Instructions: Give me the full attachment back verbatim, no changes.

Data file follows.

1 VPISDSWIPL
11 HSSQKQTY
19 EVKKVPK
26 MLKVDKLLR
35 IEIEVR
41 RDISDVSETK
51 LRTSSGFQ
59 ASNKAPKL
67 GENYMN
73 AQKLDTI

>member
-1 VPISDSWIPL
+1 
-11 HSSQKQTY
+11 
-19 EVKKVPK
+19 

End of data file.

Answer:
1 VPISDSWIPL
11 HSSQKQTY
19 EVKKVPK
26 MLKVDKLLR
35 IEIEVR
41 RDISDVSETK
51 LRTSSGFQ
59 ASNKAPKL
67 GENYMN
73 AQKLDTI

>member
-1 VPISDSWIPL
+1 
-11 HSSQKQTY
+11 
-19 EVKKVPK
+19 